The Seminar of Jacques Lacan
Book III 1955 – 1956
The sentence becomes alive only when it conveys a meaning.
What does this mean?
Even if we are quite convinced that the meaning always relates to something, that it has value only to the extent that it refers to another meaning, it’s clear that the life of a sentence is very deeply bound up with the fact that the subject is listening in, that he intends this meaning for himself.
What makes the sentence as understood different from the sentence as not understood,
which doesn’t prevent it from being heard,
is precisely what the phenomenology of delusions highlights so well,
namely the anticipation of meaning.
Jacques Lacan, Seminar III, The Psychoses, page 137
We shall begin reading The Psychoses at page 1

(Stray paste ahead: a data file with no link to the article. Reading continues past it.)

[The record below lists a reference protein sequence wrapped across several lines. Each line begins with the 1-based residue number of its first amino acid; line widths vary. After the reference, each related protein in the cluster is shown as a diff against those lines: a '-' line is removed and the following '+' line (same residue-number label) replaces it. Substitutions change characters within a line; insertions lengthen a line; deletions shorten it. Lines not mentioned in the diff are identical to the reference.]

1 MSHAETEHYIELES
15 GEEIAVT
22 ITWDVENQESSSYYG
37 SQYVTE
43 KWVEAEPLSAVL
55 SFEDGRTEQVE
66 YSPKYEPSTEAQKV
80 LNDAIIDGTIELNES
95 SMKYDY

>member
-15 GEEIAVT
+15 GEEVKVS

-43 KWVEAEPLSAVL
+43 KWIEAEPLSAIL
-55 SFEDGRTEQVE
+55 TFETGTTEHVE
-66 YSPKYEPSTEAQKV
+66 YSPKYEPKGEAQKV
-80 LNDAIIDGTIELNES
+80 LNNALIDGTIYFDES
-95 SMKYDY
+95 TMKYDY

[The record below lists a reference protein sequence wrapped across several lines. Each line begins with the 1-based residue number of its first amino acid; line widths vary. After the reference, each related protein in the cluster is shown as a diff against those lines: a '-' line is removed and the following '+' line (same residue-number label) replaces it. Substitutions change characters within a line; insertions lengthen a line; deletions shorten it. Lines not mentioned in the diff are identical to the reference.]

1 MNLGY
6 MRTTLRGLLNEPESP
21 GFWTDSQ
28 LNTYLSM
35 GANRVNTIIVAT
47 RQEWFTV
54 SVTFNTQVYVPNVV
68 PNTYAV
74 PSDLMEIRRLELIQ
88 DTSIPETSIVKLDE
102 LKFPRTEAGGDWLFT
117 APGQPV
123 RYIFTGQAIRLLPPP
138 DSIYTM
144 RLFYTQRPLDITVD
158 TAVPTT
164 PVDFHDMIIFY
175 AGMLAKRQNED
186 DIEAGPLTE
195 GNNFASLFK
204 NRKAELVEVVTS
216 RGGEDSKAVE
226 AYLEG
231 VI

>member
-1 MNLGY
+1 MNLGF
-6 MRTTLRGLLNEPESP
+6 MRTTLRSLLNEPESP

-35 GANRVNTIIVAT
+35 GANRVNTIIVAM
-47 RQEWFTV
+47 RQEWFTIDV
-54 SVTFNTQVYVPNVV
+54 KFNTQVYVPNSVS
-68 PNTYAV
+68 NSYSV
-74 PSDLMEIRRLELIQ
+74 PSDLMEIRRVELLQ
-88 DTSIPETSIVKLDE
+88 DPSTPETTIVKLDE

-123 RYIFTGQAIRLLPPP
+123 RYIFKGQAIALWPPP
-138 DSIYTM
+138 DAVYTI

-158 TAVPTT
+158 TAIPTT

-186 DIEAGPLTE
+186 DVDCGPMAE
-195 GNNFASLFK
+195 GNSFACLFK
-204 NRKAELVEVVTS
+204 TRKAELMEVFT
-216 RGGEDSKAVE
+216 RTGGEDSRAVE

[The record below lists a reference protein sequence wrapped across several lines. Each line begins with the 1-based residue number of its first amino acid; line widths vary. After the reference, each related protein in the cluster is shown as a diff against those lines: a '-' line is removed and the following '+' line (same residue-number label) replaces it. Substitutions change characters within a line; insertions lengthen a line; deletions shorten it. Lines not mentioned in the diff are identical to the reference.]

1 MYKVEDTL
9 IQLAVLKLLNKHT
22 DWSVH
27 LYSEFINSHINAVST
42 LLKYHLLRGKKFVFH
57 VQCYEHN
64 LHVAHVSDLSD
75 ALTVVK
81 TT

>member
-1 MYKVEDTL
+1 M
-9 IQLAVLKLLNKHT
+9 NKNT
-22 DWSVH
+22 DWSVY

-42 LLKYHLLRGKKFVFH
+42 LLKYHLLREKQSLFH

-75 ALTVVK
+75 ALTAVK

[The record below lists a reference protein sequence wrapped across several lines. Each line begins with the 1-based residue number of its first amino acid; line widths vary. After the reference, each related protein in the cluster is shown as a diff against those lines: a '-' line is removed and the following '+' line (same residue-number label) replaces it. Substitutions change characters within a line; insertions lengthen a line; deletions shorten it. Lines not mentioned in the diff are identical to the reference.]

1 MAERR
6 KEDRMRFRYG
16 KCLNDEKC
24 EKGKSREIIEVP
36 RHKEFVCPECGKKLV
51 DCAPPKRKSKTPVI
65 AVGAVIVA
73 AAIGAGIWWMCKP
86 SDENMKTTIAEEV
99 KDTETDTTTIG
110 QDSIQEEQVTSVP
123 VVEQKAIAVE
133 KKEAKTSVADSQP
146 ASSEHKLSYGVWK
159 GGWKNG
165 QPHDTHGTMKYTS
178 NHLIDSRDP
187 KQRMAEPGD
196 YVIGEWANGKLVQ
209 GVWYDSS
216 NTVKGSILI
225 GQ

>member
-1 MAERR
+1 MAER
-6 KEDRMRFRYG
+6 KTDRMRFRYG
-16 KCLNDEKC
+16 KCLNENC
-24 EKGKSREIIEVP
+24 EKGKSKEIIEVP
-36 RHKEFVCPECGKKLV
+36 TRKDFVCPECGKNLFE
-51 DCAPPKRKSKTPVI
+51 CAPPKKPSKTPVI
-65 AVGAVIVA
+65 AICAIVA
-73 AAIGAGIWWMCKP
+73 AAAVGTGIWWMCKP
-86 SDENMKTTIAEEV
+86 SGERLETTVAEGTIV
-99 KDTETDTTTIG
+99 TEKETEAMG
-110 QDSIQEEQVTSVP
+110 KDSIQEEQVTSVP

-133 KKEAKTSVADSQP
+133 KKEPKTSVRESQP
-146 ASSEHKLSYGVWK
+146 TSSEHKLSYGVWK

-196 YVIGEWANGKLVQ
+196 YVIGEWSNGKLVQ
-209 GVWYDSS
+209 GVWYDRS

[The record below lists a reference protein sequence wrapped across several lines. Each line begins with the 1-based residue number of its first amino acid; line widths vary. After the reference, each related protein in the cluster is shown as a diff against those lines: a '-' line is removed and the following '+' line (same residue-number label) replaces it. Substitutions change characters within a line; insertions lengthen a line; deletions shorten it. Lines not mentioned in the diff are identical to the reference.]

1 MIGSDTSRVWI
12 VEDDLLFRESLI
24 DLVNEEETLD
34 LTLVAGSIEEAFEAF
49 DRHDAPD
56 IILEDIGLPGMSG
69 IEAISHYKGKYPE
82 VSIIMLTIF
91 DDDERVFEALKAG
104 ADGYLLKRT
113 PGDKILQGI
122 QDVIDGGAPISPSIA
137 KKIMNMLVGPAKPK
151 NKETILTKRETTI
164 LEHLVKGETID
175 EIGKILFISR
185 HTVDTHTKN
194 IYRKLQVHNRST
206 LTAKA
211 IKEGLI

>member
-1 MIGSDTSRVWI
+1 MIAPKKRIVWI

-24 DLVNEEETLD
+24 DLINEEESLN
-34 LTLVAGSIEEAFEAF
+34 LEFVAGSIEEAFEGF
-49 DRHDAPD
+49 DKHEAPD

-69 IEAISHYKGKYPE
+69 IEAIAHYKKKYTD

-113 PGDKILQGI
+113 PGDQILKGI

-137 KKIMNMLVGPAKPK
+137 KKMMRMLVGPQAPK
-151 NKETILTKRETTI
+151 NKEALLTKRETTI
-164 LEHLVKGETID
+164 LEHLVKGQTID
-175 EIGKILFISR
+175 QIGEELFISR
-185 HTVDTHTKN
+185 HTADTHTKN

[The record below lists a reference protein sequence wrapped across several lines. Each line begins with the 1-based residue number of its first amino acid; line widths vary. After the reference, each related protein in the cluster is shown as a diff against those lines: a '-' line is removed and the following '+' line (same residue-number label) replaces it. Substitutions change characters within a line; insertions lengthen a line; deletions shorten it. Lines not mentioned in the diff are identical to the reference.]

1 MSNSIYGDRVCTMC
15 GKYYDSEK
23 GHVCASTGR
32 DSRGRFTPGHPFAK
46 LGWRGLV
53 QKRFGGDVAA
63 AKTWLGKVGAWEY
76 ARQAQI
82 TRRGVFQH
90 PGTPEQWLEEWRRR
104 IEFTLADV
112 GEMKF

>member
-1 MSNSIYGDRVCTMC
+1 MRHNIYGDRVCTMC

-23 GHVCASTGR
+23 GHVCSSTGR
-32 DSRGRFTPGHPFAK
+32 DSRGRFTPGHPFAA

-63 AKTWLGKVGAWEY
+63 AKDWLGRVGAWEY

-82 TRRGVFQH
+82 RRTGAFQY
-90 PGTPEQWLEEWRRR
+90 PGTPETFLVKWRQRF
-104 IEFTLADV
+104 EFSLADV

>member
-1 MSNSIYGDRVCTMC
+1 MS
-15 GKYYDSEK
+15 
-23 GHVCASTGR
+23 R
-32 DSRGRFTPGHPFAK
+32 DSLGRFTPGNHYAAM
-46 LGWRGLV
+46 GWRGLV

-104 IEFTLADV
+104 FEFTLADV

Open to anyone with an interest.
Join us for one session or every session or occasional sessions.
We will read page-by-page, and slowly.
There may be digressions, diversions, discussions, elaborations, interruptions, associations, symptoms and references.
There may be nothing at all but Lacan’s words:
read page-by-page, and slowly.
Wednesday evenings, commencing 19 August 2020
7:00pm – 8:30pm AEST (UTC+10)
Contact the convenor Eugénie Austin here for all enquiries.
We will read from the W.W.Norton & Company edition:
The Psychoses 1955 – 1956
The Seminar of Jacques Lacan, Book III
Edited by Jacques-Alain Miller
Translated with notes by Russell Grigg
Published in 1993, and in 1997 in paperback
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Thank you for your interest in Lacan and the LCA